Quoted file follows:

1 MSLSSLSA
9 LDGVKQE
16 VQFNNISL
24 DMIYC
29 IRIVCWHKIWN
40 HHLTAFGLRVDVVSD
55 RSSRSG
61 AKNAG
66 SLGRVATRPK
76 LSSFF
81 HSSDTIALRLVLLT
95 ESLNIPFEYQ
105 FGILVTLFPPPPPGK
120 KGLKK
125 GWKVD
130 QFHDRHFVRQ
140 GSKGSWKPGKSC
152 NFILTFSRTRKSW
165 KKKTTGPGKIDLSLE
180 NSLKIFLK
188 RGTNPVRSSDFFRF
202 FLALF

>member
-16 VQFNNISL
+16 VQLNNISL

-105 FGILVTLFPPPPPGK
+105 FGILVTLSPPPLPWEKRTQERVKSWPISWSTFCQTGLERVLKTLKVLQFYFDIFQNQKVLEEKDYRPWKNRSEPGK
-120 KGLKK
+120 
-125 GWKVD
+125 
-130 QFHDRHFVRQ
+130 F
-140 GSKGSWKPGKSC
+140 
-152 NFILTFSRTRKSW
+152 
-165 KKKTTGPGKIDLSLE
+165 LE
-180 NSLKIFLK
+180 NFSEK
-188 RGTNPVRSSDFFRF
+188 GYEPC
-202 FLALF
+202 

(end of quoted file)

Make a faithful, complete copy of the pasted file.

1 MSLSSLSA
9 LDGVKQE
16 VQFNNISL
24 DMIYC
29 IRIVCWHKIWN
40 HHLTAFGLRVDVVSD
55 RSSRSG
61 AKNAG
66 SLGRVATRPK
76 LSSFF
81 HSSDTIALRLVLLT
95 ESLNIPFEYQ
105 FGILVTLFPPPPPGK
120 KGLKK
125 GWKVD
130 QFHDRHFVRQ
140 GSKGSWKPGKSC
152 NFILTFSRTRKSW
165 KKKTTGPGKIDLSLE
180 NSLKIFLK
188 RGTNPVRSSDFFRF
202 FLALF

>member
-16 VQFNNISL
+16 VQLNNISL

-105 FGILVTLFPPPPPGK
+105 FGILVTLSPPPLPWEKRTQERVKSWPISWSTFCQTGLERVLKTLKVLQFYFDIFQNQKVLEEKDYRPWKNRSEPGK
-120 KGLKK
+120 
-125 GWKVD
+125 
-130 QFHDRHFVRQ
+130 F
-140 GSKGSWKPGKSC
+140 
-152 NFILTFSRTRKSW
+152 
-165 KKKTTGPGKIDLSLE
+165 LE
-180 NSLKIFLK
+180 NFSEK
-188 RGTNPVRSSDFFRF
+188 GYEPC
-202 FLALF
+202 